Come to me, all you who are weary and burdened, and I will give you rest. Take my yoke upon you and learn from me, for I am gentle and humble in heart, and you will find rest for your souls. For my yoke is easy and my burden is light. (Matthew 11:28-30)
To say this is a famous saying from Jesus would be something of an understatement. Entire books have been written about it, and I’m well aware I can’t do it justice over the course of a few hundred words. But let me say a few things about Jesus and what he says here. It’s amazing, for one thing, how often Jesus made himself the centre of his teaching. He frequently pointed to himself in his preaching as the one his disciples needed to follow and obey. His call to discipleship was radical in the extreme. He expected his followers to leave everything behind to be with him; to love him more than father and mother and son and daughter. He insisted that following him involved every one of us taking up our own personal cross – a symbol of death and death by execution in the Roman world – each and every day. In the gospel of John, Jesus makes a series of statements all centred upon himself – we call them the ‘I am’ statements – that demonstrate who he is and the vital place he must play in each of our lives. And the thing is, Jesus was absolutely right and absolutely justified in making himself the centre of so much of his teachings. After all, to his immediate Jewish audience, he was the Messiah: the long awaited, long promised anointed saviour. He was the Son of Man that Daniel spoke about. He was the Son of God, the greater Moses, the true son of David. Jesus himself said someone greater than Solomon is here, something greater than the temple. And when he said that, he was referring to himself.
Here’s what blows my mind: Jesus, the awesome, anointed, unique Son of God, invites people to come to him. To come to him and learn from him. The people he invites aren’t the clever and the rich and the popular and the prominent. Instead, he says: if you’re weary, come to me. If you’re burdened, come to me. Come to me and I will give you rest. Let me say that again: Jesus invites people to come to him and he promises them, first of all, rest. He’s the true Sabbath as well. Jesus invites people like you and me to come to him and learn from him. Well, it’s to be expected, isn’t it? He’s the Son of God: of course we can learn from Jesus. And not only a thing or two; we can learn everything from him! But let’s not overlook what else he says. We can come to him and learn from him because his heart is gentle and humble. Gentle and humble. I imagine him, just like my bicycle mechanic friend, looking his followers in the eye, smiling at them, enthusiastic about them as people, interested in the details of their lives. I envisage him patiently and gently helping them, correcting them, showing them the ropes so to speak. I can see his pleasure at Peter and Andrew and James and John coming back from a mission trip and telling him stories of healing and deliverance. I know Jesus won’t have panicked when one of them said the wrong thing or did the wrong thing. He was and is humble and gentle in heart.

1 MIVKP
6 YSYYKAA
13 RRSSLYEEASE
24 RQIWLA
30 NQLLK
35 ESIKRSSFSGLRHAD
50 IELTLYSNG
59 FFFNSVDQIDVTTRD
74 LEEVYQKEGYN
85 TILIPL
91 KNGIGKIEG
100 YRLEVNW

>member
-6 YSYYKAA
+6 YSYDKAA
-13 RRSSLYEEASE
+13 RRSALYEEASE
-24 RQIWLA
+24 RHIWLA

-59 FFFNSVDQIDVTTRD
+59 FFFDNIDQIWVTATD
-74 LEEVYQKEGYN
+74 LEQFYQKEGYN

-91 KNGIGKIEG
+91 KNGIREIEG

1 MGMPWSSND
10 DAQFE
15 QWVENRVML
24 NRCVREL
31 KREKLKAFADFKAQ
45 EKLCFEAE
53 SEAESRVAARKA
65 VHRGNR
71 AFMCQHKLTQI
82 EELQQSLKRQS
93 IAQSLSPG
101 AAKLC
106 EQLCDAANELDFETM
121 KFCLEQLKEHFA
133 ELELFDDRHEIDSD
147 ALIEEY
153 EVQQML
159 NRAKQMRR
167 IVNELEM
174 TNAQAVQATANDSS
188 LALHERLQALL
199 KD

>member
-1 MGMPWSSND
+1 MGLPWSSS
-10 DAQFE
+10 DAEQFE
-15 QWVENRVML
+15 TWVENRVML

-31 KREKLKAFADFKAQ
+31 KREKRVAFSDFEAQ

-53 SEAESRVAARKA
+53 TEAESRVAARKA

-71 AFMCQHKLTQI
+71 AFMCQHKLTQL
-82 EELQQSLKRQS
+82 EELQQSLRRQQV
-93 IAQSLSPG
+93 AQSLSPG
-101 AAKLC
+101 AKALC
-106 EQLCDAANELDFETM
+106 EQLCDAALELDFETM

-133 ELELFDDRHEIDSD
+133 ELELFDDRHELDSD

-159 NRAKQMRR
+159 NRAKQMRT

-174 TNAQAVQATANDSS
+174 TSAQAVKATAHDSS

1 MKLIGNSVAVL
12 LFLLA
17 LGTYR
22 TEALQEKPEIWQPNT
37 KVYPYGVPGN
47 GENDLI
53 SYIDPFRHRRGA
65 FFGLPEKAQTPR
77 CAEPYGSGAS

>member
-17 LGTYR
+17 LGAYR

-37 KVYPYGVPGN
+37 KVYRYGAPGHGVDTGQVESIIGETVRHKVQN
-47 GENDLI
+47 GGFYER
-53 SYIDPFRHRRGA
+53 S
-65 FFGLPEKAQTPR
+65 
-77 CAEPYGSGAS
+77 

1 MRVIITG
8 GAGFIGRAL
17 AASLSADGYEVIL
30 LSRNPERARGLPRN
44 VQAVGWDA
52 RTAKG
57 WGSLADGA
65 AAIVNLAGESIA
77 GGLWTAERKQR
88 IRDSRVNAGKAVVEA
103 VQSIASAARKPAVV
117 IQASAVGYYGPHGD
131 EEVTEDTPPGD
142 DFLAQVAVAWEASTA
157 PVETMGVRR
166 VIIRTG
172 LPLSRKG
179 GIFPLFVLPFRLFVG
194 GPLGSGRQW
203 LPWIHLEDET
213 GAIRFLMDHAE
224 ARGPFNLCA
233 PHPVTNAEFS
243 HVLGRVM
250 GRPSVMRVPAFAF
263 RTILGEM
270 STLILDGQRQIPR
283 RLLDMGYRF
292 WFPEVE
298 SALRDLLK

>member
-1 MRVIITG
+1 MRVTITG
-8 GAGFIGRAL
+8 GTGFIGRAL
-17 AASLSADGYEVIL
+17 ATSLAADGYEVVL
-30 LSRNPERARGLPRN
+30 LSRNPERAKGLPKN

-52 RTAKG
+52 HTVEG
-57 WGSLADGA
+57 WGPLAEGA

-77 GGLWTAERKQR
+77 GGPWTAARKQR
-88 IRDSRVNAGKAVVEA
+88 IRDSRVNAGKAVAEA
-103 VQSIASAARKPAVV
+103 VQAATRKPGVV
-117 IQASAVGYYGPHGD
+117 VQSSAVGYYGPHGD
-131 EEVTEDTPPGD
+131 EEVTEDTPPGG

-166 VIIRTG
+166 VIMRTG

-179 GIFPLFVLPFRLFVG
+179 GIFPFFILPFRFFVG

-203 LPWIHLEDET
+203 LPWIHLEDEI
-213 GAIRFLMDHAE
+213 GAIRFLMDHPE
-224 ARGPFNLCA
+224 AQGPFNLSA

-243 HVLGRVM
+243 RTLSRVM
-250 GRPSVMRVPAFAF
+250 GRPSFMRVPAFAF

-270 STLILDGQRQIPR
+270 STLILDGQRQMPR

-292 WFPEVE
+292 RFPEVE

I have discovered that many think discipleship is little more then regularly meeting with another Christian and talking, possibly over coffee, tea or even beer. This idea assumes that discipleship is simply the passing on of knowledge and the ironing out of character flaws. That’s certainly a part of it; however, if discipleship means apprenticeship – and I am certain it does – then there are not only things to hear from Jesus but also actual skills to learn from him. That’s why he finishes his saying by telling us his yoke is easy and his burden light. Jesus uses an agricultural metaphor here. Oxen would be teamed together to plow a field using a yoke. Jesus invites his disciples to work with him, learning from him, the teacher who gives rest and conducts his lessons in humility and meekness. It’s no wonder Paul tells Timothy:
The Lord’s servant must not be quarrelsome but must be kind to everyone, able to teach, not resentful. (2Timothy 2:24)
There’s a way to teach the way of Jesus, believe it or not. It’s in humility and gentleness, kindness and patience. And it’s practical, personal, permanent: producing in disciples Christlike character and the ability to display the fruit of the Spirit. Perhaps it’s time for us all to sign up for a course: not necessarily with a bike mechanic or a piano teacher, but with the one who has invited us come to him, promising that, when we do, we’ll learn from him.